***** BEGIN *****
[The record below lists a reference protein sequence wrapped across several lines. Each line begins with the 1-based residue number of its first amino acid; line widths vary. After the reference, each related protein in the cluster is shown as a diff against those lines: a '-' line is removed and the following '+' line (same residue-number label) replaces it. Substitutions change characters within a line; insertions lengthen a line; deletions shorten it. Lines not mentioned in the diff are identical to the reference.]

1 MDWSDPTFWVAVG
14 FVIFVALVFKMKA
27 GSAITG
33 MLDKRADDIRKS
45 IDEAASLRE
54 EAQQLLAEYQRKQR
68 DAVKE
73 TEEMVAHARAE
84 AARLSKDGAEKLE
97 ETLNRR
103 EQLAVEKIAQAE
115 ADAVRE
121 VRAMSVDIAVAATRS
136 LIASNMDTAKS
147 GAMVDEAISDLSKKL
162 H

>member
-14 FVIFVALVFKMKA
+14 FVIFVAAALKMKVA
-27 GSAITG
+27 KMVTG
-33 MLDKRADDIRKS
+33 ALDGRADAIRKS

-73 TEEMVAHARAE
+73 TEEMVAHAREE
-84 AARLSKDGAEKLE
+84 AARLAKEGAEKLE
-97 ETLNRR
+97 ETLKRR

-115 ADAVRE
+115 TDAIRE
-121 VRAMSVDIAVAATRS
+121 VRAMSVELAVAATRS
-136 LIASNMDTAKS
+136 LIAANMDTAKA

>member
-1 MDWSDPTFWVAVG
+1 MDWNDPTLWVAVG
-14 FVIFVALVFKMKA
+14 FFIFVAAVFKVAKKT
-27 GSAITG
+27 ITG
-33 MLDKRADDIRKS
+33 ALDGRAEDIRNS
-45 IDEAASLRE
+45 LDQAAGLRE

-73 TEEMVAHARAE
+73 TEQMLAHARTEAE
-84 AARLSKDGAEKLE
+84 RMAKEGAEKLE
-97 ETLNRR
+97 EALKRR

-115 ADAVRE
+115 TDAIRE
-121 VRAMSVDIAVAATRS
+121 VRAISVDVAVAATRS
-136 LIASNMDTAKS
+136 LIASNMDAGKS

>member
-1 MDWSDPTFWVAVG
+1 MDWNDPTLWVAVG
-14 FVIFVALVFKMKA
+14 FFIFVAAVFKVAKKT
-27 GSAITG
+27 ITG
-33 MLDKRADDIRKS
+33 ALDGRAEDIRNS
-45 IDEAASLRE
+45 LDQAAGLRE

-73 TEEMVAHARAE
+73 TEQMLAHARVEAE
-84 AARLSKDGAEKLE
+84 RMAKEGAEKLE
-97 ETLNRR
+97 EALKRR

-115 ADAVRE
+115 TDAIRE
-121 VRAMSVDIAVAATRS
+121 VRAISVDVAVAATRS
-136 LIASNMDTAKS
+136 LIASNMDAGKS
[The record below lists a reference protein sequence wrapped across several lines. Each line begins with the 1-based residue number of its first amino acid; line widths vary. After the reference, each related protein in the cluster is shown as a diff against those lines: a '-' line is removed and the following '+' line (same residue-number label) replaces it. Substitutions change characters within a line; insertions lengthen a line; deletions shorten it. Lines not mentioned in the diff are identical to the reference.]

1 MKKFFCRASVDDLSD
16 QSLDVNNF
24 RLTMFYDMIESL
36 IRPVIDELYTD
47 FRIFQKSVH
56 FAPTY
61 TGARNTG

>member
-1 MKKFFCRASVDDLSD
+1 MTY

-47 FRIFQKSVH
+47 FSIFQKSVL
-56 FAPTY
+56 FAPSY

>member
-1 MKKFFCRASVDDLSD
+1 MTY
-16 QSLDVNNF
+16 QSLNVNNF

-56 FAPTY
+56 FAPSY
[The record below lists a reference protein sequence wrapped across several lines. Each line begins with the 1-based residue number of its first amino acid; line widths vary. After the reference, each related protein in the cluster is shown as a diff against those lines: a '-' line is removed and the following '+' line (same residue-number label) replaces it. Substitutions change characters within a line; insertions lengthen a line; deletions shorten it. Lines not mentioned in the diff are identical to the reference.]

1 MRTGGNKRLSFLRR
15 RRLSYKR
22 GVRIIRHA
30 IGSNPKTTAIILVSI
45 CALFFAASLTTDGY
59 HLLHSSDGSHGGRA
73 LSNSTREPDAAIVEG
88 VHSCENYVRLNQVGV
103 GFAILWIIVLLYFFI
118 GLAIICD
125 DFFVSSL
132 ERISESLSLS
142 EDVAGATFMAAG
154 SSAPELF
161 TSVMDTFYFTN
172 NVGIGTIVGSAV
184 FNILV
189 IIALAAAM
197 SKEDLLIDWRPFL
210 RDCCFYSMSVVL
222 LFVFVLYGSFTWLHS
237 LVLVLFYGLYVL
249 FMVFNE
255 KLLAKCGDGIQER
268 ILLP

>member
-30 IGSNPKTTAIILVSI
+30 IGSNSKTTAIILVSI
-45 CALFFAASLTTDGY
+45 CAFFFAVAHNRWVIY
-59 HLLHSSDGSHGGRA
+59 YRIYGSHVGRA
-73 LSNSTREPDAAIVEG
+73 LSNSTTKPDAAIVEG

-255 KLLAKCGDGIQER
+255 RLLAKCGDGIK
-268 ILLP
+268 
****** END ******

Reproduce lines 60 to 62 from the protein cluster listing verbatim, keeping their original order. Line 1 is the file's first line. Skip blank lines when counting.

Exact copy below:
>member
-1 MDWSDPTFWVAVG
+1 MDWNDPTLWVAVG